Hats off to what I'm sure is quite a taxing weekend for you guys. Regarding the safeties, does it seem the Packers' approach as to what type of player they were looking for this year is a bit altered from who they've gone for in the past or did they simply just draft more of the same guys they've always drafted? IMO, it seems they've transitioned from hybrid LBs to hybrid safeties.

As Wes mentioned yesterday, the slot corner abilities of Javon Bullard and Williams definitely factored into the Packers' interest in them.

Jeffrey from Eveleth, MN

I can't recall a draft that addressed positions of need to such an extent. Incumbents on the offensive line should be more nervous than long-tailed cats in a rocking chair factory.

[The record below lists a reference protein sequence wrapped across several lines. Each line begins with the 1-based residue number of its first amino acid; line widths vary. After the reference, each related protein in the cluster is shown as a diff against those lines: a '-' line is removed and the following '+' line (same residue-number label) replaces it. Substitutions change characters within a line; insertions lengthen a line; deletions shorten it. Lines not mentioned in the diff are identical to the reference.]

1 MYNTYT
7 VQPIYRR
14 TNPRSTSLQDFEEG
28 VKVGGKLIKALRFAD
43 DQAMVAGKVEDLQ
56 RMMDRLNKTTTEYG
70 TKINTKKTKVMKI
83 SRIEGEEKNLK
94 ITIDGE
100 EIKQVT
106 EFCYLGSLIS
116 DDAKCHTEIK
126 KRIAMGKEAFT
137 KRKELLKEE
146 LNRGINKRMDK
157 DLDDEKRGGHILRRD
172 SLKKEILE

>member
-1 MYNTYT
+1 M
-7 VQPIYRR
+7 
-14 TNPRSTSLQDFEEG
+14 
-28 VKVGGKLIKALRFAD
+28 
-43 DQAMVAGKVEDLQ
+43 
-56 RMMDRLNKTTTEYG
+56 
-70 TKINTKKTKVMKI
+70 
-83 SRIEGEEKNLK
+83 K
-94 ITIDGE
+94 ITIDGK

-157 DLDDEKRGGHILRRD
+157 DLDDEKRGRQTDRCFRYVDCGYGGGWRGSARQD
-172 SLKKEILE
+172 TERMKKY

If they're nervous they've already taken a step back. They need to be determined and undeterred.

Tim from Olathe, KS

Emanuel Wilson was trusted to carry the ball late in the divisional playoff game and he was effective. He also greatly improved his pass protection and never put the ball on the ground last season. With Josh Jacobs, AJ Dillon, and now a rookie earning rave reviews, where does Emanuel Wilson fit in?

In the competition, where he must prove he's a more well-rounded back than he was as a rookie, and that he can stay healthy. His job is to give the Packers a really tough decision as to who's on the 53 at running back aside from Jacobs and MarShawn Lloyd.

Venny from Montgomery, AL